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The California Decision

Matt Coles,
Former Deputy Legal Director and Director of Center for Equality
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May 16, 2008

The California Supreme Court decision is so amazing I couldn’t resist sharing at least a little of it.

From a constitutional lawyer’s standpoint, this decision is just about everything we could have hoped for. The Court rules-in general-that sexual orientation is not a legitimate reason to treat gay people differently. In lawyer’s jargon, the court held that sexual orientation is a “suspect” classification, just like gender and race classifications.

The Court also holds that even though history is important in deciding what a fundamental constitutional right is, courts should not respect traditional restrictions on who got to exercise the right in the past.

The Court puts these rulings together and says that since the right to marry is fundamental, denying it to any group of people is highly suspect. Moreover, the Court says, since the law denies gay people the right to marry, this particular exclusion is highly suspect.

The Court then rejects the state’s attempts to justify the exclusion, saying that tradition is not an important enough purpose. In a wonderful passage, the Court points out that excluding gay people from marriage is hardly necessary to preserve heterosexual marriage, since allowing same-sex couples to marry takes nothing away from anyone else. Amen.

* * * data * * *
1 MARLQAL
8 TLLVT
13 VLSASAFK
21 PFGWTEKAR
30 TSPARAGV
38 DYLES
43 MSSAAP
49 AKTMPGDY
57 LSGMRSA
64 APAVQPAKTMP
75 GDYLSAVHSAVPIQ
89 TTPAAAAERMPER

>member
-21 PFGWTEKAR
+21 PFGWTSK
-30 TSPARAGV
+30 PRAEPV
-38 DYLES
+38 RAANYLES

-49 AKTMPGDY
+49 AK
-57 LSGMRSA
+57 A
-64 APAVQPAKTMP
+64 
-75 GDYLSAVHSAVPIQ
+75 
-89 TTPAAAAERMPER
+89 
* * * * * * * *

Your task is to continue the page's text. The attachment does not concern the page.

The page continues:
Three things really set this opinion apart. (You can read it here.)

First, the Court’s constitutional reasoning is absolutely first rate.

Second, the Court’s writing is clear and accessible.

Finally, the Court realized it was writing not just for lawyers and other courts, but for the people and for history. I know I will never forget the moment when I read this passage near the start of the Court’s opinion:

Furthermore, in contrast to earlier times, our state now recognizes that an individual’s capacity to establish a loving and long-term committed relationship with another person and responsibly to care for and raise children does not depend upon the individual’s sexual orientation, and, more generally, that an individual’s sexual orientation – like a person’s race or gender – does not constitute a legitimate basis upon which to deny or withhold legal rights.

I went in to see Steve Shapiro, the ACLU’s Legal Director, and I tried to read this to him. I fell apart. This, legally, politically and socially, is what we’ve been working to convince Americans of from the start of the LGBT rights movement.

This may not be the end of our battle. But this is a landmark.

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